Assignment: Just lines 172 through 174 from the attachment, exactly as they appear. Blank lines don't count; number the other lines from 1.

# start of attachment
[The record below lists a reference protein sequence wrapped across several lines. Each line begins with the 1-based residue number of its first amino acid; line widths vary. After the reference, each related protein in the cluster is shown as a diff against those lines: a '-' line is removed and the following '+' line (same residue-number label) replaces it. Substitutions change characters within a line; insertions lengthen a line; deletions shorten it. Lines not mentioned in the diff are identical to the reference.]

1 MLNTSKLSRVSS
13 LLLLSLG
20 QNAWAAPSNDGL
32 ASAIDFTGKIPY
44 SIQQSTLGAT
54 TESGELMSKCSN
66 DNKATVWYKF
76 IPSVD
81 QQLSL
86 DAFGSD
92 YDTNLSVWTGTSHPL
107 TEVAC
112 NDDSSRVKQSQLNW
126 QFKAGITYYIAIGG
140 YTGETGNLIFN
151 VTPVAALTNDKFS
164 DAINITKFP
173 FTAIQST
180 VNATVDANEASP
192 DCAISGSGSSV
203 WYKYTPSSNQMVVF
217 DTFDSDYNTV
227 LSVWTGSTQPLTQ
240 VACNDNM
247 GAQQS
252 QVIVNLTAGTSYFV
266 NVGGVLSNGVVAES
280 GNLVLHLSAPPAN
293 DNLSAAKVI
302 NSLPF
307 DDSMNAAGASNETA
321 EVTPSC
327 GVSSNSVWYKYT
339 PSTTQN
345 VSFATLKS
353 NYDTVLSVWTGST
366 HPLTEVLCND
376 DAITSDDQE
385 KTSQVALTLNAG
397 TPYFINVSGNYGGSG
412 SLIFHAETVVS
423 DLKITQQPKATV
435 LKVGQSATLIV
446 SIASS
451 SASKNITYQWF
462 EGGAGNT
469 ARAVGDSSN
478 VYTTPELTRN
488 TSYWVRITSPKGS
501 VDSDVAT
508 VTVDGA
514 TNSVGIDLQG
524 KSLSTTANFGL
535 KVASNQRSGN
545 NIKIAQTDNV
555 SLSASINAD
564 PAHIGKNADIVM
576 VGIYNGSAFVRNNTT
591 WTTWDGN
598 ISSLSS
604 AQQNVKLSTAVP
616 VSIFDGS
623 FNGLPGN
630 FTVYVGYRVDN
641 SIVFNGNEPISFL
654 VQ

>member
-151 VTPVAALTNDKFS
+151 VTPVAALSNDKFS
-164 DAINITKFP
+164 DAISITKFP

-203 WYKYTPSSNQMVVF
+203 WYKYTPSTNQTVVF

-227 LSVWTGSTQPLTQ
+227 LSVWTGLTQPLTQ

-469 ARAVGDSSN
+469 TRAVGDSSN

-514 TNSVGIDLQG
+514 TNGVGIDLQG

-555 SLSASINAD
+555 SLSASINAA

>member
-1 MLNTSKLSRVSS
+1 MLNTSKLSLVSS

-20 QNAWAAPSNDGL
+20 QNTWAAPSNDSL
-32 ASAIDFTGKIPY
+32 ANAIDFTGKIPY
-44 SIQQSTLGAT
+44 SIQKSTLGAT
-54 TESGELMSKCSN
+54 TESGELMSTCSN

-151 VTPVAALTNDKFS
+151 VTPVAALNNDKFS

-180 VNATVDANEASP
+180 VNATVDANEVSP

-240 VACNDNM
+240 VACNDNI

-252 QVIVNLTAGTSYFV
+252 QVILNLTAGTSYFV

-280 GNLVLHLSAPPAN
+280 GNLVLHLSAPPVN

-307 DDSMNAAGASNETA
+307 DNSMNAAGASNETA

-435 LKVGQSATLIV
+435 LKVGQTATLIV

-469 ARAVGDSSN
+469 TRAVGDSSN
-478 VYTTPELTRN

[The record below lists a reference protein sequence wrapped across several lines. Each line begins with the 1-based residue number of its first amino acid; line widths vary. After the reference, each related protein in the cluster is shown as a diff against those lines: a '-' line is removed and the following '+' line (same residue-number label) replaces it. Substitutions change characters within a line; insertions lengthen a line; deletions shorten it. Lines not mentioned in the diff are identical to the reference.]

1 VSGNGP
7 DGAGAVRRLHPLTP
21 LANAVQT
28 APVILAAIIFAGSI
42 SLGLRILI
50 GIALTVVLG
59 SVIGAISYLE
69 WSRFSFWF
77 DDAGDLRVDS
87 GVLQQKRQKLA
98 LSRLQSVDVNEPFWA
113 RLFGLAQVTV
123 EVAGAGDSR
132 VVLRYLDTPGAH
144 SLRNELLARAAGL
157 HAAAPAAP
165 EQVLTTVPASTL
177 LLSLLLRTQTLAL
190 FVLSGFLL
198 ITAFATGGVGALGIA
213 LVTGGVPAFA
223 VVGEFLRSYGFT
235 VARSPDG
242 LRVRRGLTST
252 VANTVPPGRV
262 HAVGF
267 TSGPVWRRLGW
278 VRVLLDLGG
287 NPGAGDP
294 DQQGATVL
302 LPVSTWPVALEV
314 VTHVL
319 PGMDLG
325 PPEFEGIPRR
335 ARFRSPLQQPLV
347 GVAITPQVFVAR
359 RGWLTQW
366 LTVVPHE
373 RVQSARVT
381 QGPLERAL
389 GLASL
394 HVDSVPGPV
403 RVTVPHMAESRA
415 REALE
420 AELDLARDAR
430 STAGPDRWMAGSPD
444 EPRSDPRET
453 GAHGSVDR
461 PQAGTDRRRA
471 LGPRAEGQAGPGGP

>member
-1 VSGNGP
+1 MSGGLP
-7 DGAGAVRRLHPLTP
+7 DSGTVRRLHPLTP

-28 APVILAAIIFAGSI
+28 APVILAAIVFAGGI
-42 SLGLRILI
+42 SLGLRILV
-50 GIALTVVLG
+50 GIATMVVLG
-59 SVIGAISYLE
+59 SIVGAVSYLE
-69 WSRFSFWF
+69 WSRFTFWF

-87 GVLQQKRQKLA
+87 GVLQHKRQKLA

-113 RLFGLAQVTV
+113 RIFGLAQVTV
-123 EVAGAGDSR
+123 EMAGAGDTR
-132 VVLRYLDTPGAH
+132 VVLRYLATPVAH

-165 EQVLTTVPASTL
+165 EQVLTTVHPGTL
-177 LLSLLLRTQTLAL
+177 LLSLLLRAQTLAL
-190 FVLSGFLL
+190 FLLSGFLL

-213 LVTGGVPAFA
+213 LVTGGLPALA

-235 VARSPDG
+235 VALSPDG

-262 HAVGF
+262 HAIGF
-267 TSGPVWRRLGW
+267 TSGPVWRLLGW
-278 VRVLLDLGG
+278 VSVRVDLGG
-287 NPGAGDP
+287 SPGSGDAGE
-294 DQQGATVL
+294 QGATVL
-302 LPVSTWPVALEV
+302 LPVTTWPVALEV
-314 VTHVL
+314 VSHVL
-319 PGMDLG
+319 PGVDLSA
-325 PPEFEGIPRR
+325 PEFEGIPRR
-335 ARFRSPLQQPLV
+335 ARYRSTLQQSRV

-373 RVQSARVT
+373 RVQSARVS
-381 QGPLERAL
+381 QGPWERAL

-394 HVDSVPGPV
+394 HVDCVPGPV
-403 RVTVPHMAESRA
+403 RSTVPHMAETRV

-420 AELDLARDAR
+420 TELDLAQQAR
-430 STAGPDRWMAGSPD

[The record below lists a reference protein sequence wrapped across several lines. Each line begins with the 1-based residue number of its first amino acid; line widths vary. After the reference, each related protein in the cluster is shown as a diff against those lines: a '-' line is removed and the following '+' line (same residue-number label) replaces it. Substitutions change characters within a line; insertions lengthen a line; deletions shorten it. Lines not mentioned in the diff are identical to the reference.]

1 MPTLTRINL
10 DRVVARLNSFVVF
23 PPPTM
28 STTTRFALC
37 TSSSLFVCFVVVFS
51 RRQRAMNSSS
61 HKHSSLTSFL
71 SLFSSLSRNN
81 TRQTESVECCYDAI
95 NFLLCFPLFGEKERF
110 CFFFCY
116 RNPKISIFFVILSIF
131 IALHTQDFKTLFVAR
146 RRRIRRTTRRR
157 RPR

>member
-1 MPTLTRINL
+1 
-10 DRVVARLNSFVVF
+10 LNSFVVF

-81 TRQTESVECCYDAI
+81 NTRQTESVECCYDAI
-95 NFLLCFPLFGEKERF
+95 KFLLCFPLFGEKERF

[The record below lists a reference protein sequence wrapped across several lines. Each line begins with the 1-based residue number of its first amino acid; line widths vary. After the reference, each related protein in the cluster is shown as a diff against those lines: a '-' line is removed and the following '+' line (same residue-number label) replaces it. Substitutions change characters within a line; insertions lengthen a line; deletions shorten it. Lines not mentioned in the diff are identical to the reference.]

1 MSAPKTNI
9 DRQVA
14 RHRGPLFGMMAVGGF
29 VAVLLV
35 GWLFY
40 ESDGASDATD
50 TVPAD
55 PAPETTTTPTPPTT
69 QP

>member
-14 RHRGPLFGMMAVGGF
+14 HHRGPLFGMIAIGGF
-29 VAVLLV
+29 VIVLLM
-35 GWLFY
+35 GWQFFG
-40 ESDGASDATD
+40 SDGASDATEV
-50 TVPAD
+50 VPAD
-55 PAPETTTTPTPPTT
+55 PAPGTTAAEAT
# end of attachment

+50 GIATMVVLG
-59 SVIGAISYLE
+59 SIVGAVSYLE